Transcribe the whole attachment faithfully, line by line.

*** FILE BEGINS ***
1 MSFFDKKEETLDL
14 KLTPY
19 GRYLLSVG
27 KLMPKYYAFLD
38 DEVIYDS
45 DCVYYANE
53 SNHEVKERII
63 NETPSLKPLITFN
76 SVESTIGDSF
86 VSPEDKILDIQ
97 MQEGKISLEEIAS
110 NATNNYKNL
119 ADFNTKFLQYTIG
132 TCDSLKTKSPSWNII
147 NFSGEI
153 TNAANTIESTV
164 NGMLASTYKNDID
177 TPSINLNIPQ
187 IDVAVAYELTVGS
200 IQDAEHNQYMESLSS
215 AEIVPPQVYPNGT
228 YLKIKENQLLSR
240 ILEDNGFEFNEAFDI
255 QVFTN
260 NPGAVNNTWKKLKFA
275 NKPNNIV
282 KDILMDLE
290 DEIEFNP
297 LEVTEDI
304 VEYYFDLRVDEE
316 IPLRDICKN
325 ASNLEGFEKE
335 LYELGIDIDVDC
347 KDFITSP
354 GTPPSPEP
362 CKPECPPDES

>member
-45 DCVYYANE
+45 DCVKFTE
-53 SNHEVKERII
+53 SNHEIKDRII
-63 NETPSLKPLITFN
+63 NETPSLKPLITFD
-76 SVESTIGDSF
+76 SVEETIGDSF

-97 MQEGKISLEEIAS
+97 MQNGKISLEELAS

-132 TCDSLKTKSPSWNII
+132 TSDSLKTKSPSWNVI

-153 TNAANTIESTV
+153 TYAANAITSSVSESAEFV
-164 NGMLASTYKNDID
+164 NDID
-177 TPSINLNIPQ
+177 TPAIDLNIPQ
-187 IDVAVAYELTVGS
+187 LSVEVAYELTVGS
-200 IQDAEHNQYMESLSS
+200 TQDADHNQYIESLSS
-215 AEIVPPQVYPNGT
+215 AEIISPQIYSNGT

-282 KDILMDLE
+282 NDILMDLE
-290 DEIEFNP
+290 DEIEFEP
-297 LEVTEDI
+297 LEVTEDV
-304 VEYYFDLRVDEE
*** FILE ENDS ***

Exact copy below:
1 MSFFDKKEETLDL
14 KLTPY
19 GRYLLSVG
27 KLMPKYYAFLD
38 DEVIYDS
45 DCVYYANE
53 SNHEVKERII
63 NETPSLKPLITFN
76 SVESTIGDSF
86 VSPEDKILDIQ
97 MQEGKISLEEIAS
110 NATNNYKNL
119 ADFNTKFLQYTIG
132 TCDSLKTKSPSWNII
147 NFSGEI
153 TNAANTIESTV
164 NGMLASTYKNDID
177 TPSINLNIPQ
187 IDVAVAYELTVGS
200 IQDAEHNQYMESLSS
215 AEIVPPQVYPNGT
228 YLKIKENQLLSR
240 ILEDNGFEFNEAFDI
255 QVFTN
260 NPGAVNNTWKKLKFA
275 NKPNNIV
282 KDILMDLE
290 DEIEFNP
297 LEVTEDI
304 VEYYFDLRVDEE
316 IPLRDICKN
325 ASNLEGFEKE
335 LYELGIDIDVDC
347 KDFITSP
354 GTPPSPEP
362 CKPECPPDES

>member
-45 DCVYYANE
+45 DCVKFTE
-53 SNHEVKERII
+53 SNHEIKDRII
-63 NETPSLKPLITFN
+63 NETPSLKPLITFD
-76 SVESTIGDSF
+76 SVEETIGDSF

-97 MQEGKISLEEIAS
+97 MQNGKISLEELAS

-132 TCDSLKTKSPSWNII
+132 TSDSLKTKSPSWNVI

-153 TNAANTIESTV
+153 TYAANAITSSVSESAEFV
-164 NGMLASTYKNDID
+164 NDID
-177 TPSINLNIPQ
+177 TPAIDLNIPQ
-187 IDVAVAYELTVGS
+187 LSVEVAYELTVGS
-200 IQDAEHNQYMESLSS
+200 TQDADHNQYIESLSS
-215 AEIVPPQVYPNGT
+215 AEIISPQIYSNGT

-282 KDILMDLE
+282 NDILMDLE
-290 DEIEFNP
+290 DEIEFEP
-297 LEVTEDI
+297 LEVTEDV
-304 VEYYFDLRVDEE